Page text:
True, a reversal in Rita might have opposite atmospheric effects. If the Guidelines are not presumptively reasonable, why should district courts have to go to great lengths to justify departing from them? But my hunch, like Sam's, is that the Court will affirm in Rita even if it would have reversed in Claiborne. An affirmance in Rita is just not that much of a stretch from the Booker remedial opinion itself, alas. As for the Claiborne issue, I suspect that it will take an actual SCOTUS opinion, squarely affirming as reasonable a below-Guidelines sentence, before some of the circuits will start to back off.

I'd like to see the Court find an appropriate successor case soon and resolve the issue. Perhaps Beal could be that case. Doug, setting aside the institutional "take it slow" arguments made in your post (which I don't dismiss, though I also don't think they should prevail here, since the Court has already taken the plunge by granting cert in Claiborne) -- do you or your readers have thoughts about whether the facts or procedural history in Beal would make it a worse vehicle than Claiborne for addressing the "below-Guidelines reasonableness" issue?

Posted by: Mike O'Shea | Jun 4, 2007 7:25:46 PM

Isn't the real problem post-Booker the *above Guideline* sentences? While I sympathize with those that abhor the consistent COA reversals of below-Guideline variances, there are far more instances of district courts exceeding Guideline ranges and then "supporting" those variances through judicial fact-finding. The 10th Circui's Allen case is just one notable example. Ultimately, I think the Court will need to do a trilogy of cases -- a below Guideline sentence, a Guideline sentence, and an above the Guideline sentence supported by judicial fact-finding -- in order to really explain things.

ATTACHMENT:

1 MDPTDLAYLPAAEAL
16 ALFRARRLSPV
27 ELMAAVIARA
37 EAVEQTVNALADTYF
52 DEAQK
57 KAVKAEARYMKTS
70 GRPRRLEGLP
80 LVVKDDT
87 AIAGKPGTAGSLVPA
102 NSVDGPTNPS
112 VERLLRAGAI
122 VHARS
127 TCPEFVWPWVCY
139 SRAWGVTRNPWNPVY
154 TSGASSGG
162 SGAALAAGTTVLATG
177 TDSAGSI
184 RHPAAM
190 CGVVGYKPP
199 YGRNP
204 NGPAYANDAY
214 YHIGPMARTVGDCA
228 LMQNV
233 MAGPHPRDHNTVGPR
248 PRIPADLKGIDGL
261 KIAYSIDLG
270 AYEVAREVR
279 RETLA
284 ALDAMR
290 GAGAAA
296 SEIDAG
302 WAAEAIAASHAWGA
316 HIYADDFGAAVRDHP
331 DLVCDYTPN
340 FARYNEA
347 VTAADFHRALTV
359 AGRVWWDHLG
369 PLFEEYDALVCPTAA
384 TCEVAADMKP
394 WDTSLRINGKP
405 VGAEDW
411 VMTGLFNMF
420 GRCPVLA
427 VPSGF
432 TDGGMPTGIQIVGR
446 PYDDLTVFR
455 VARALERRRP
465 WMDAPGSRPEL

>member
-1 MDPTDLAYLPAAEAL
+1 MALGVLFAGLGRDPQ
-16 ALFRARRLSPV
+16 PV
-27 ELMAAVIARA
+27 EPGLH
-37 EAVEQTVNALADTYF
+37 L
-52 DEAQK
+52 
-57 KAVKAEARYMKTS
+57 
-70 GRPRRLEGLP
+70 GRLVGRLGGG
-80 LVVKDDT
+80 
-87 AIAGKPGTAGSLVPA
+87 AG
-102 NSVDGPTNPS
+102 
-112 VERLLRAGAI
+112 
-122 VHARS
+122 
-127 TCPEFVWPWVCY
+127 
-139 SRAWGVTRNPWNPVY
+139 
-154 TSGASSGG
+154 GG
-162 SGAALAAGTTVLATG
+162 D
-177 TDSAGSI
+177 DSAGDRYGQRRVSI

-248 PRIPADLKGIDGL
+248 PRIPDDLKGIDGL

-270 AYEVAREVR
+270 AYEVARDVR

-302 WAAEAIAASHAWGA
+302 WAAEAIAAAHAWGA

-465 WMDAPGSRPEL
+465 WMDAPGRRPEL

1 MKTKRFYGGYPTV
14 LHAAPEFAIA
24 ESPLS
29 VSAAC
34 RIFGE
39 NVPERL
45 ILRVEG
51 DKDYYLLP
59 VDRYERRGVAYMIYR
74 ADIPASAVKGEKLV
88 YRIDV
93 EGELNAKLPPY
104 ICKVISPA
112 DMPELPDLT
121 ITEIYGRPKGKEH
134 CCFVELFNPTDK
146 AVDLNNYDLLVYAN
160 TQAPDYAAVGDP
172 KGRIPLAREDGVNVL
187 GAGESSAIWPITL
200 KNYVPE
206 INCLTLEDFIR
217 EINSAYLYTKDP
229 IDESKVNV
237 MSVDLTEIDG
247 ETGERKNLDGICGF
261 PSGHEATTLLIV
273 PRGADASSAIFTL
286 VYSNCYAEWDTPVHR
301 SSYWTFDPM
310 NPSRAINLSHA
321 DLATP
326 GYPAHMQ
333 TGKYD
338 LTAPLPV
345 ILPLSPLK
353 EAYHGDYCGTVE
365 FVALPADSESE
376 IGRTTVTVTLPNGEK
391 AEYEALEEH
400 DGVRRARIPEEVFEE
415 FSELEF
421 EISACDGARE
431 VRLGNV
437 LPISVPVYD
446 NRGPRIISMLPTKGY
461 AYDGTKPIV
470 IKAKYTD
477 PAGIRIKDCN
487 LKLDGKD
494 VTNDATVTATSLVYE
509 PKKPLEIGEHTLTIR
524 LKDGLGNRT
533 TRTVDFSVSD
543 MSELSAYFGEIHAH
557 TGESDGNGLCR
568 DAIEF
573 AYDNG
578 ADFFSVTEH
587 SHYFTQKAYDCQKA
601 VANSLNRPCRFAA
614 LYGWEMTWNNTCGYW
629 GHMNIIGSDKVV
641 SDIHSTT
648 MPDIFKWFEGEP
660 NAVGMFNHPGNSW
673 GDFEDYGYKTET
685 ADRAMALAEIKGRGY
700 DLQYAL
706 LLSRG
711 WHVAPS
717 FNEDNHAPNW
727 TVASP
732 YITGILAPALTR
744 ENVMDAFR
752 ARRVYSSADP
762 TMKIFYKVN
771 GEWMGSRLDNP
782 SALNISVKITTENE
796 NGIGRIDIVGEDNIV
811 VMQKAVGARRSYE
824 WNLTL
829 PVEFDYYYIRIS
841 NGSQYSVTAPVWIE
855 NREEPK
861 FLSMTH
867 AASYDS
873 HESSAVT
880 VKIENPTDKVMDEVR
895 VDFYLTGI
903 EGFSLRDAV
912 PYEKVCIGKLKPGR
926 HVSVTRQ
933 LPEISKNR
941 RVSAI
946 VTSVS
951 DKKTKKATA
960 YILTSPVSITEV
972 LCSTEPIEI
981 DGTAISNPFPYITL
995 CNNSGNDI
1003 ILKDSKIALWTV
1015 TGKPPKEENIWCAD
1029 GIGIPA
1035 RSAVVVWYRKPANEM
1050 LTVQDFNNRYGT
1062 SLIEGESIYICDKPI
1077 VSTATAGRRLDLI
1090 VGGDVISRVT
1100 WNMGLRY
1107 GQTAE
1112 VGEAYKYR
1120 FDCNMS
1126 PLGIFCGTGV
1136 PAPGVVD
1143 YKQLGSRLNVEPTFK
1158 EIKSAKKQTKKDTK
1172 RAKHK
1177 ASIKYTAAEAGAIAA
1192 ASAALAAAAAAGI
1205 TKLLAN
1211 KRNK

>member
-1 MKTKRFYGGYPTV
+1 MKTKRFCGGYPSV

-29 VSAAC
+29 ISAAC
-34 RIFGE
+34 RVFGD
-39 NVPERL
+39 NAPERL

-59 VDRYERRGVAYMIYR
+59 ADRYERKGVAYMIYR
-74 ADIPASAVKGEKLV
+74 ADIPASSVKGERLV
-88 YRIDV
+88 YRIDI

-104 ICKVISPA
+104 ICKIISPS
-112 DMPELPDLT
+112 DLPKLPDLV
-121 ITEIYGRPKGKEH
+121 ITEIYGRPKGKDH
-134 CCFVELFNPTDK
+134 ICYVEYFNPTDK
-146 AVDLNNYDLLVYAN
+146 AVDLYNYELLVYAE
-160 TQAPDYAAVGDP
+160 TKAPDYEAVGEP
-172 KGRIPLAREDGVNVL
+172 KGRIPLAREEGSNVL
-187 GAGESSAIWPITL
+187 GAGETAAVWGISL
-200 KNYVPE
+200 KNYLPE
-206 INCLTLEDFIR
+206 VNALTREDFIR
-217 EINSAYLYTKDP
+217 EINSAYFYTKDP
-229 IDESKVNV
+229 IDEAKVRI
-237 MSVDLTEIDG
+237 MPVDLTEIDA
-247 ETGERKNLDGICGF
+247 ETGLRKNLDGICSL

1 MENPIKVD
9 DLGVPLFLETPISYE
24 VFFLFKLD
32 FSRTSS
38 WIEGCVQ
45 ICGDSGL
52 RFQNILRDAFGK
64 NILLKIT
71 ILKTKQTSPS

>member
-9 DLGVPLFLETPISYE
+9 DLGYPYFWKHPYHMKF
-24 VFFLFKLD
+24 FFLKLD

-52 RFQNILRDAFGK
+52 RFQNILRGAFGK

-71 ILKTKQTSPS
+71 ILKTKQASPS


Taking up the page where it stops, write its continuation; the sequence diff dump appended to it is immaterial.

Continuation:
Posted by: Aaron | Jun 4, 2007 7:39:28 PM

http://www.ca10.uscourts.gov/opinions/06/06-3152.pdf#page=27

Great work from Judge McConnell today

Posted by: | Jun 4, 2007 10:09:34 PM

Wow, I agree.

The commenter above links to Judge McConnell's concurrence in U.S. v. Pruitt (10th Cir. 2007), filed today. It is a very thoughtful discussion of the Rita issue, and of the Guidelines' status, in practice, in the post-Booker decisions of the federal circuit courts of appeals.

Posted by: Mike O'Shea | Jun 4, 2007 11:32:43 PM

One thing that hasn't yet been mentioned (at least, I don't think) is that the Claiborne case also would have given the Supreme Court an opportunity to address the 100:1 crack/powder cocaine disparity. If I remember correctly, this is not an issue in Rita.

Don't know how much this would have been relevant after the recent USSC changes in this area (perhaps that's why no one has mentioned it), but that was one thing that came to mind when I learned that Claiborne was vacated. The crack/powder cocaine disparity is one of the clearest instances where the Guidelines fail to adequately account for a defendant's offense conduct. It would have been interesting to have seen what the Court said about this.

Posted by: Jeff Hurd (law student) | Jun 5, 2007 12:43:57 AM

"I'd appreciate an answer to a question: Why did the Supreme Court order the Court of Appeals' decision to be vacated? Is that an ordinary outcome when a petitioner dies? Should we read anything into the fact that the Court not only dismissed the case but ordered vacation of CoA decision?"

The case that the Claiborne per curiam cites stands for this proposition: "The established practice of the Court in dealing with a civil case from a court in the federal system which has become moot while on its way here or pending our decision on the merits is to reverse or vacate the judgment below and remand with a direction to dismiss."

I would not read anything more into it than that.

Posted by: Booker fan | Jun 5, 2007 1:07:36 PM